|Before Christmas Jane Harrison gave a Zoom talk to members about the Geology and Industrial Archaeology around Richmond. The Yoredale rocks with their repeating sequences of limestones, shales, mudstones, and sandstones have helped to create the distinctive landscape of Swaledale.
Map, lidar and historical evidence was used to identify areas of mining and quarrying around Richmond. The remains of coal pits can still be seen today on Thorpe Edge and Hudswell Moor, but those near High Coalsgarth seem to have vanished. Lead and copper were also mined locally on a small scale. At the turn of the 20th century a copper mine was opened in Billy Banks Woods. The blocked off entrances to the two levels and the massive stone trackway along to Green Bridge remain. It is hoped that a future SWAAG walk will visit some of the sites mentioned in the talk.
In January we had a rather different meeting, when SWAAG member Les Knight gave a very thought-provoking talk on Rare Earths. Although these heavy metals are not household names, they are used in an increasing range of applications from energy efficient light bulbs, rechargeable batteries, and smart phones to super magnets, catalytic convertors, hybrid vehicles, and wind turbines.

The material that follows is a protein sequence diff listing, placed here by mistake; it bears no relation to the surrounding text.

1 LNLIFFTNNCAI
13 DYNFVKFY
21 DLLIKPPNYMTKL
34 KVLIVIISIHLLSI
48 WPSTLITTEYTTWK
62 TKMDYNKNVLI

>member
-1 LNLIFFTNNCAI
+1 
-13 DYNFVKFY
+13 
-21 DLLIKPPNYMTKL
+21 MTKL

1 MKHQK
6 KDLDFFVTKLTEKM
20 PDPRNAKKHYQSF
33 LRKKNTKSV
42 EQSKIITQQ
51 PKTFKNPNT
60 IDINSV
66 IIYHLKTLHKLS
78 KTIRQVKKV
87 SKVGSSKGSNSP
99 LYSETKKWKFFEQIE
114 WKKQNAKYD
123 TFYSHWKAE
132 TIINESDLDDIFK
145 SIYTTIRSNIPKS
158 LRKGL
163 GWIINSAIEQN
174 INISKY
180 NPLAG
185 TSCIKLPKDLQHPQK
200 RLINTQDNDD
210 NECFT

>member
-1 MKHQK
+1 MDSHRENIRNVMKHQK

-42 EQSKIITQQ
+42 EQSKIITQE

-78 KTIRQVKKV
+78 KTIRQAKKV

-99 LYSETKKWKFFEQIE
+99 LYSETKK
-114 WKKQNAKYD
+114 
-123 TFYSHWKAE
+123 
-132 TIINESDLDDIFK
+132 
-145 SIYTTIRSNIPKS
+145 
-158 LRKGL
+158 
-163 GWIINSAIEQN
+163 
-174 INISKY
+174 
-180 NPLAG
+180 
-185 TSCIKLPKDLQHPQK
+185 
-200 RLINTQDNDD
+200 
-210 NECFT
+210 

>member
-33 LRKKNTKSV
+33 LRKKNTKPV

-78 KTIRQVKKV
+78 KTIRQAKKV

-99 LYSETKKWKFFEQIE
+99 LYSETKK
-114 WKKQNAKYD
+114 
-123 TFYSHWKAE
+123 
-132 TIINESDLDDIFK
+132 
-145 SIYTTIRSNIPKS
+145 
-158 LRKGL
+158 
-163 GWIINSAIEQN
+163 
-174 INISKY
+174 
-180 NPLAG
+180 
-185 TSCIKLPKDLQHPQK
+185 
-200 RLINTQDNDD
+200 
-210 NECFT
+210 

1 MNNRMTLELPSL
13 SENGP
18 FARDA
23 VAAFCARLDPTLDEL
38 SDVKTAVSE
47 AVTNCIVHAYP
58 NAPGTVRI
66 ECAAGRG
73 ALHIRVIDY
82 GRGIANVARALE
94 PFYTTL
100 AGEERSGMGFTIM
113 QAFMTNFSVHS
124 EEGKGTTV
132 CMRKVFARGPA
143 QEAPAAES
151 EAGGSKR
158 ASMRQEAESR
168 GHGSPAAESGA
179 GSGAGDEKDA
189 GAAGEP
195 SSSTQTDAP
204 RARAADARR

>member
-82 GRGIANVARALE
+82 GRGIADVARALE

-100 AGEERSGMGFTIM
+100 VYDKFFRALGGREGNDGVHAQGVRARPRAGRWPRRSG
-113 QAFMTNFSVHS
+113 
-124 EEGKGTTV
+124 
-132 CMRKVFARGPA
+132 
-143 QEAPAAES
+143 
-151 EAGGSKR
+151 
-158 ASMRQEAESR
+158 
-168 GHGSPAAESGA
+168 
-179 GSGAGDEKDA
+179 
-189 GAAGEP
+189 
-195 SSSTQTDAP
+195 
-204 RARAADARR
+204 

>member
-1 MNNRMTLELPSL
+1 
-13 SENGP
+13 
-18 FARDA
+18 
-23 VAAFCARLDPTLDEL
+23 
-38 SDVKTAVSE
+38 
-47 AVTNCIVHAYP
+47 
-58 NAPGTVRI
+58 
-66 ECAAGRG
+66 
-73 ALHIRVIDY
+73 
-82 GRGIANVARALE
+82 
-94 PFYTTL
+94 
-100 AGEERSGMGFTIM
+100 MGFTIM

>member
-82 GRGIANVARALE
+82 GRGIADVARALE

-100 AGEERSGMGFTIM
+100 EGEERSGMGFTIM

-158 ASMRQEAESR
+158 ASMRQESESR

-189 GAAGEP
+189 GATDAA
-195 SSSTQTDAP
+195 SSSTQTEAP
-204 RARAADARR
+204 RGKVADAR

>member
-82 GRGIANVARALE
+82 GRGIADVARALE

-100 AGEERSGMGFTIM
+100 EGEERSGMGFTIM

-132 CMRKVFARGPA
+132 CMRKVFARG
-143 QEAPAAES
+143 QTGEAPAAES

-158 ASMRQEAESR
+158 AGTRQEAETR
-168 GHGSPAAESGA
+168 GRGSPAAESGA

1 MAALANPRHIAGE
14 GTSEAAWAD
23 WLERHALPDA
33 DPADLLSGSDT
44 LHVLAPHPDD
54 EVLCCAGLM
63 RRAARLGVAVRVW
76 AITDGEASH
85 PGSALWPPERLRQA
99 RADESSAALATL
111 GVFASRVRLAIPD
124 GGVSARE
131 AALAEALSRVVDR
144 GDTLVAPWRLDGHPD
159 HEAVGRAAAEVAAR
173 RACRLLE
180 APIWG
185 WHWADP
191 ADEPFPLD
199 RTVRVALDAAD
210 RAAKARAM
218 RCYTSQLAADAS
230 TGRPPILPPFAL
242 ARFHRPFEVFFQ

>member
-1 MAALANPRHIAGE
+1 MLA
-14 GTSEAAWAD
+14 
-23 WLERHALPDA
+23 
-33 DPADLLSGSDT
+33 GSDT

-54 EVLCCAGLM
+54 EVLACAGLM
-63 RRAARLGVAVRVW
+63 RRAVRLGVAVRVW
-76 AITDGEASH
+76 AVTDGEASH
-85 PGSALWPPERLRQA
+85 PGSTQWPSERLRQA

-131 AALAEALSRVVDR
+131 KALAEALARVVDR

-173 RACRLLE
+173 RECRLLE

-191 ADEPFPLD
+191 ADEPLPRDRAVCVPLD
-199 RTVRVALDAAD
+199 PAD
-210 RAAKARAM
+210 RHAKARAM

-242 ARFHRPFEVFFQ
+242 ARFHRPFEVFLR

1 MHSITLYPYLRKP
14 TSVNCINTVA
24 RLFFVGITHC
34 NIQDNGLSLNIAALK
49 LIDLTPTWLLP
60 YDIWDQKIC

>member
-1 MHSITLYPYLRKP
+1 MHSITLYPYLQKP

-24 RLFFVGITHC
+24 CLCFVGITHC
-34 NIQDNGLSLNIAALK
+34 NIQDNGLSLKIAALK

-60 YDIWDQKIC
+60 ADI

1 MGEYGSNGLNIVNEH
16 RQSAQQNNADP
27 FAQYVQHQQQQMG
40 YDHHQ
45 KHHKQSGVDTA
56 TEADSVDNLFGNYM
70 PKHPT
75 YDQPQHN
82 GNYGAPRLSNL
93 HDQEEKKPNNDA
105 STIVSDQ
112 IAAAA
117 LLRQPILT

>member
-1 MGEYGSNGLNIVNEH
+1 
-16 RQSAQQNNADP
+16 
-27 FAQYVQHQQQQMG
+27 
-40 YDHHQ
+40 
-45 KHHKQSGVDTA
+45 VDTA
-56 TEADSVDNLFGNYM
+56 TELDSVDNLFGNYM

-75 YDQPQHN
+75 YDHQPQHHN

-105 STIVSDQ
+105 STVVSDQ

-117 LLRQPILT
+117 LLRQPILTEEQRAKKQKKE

They are not particularly ‘rare’, but they occur in low concentrations and mining creates large quantities of toxic and radioactive waste. China has developed a monopoly of rare earth and super magnet production prompting a search for alternative sources.
Rare earths are key resources for the UK’s green industrial revolution, but their importance has received surprisingly little recognition. A low-carbon future will be very mineral intensive. The UK’s first rare earths processing plant on Humberside was granted planning permission in 2021.
The increasing world-wide demand for these materials raises issues of equity, resource availability, resource security and geopolitics.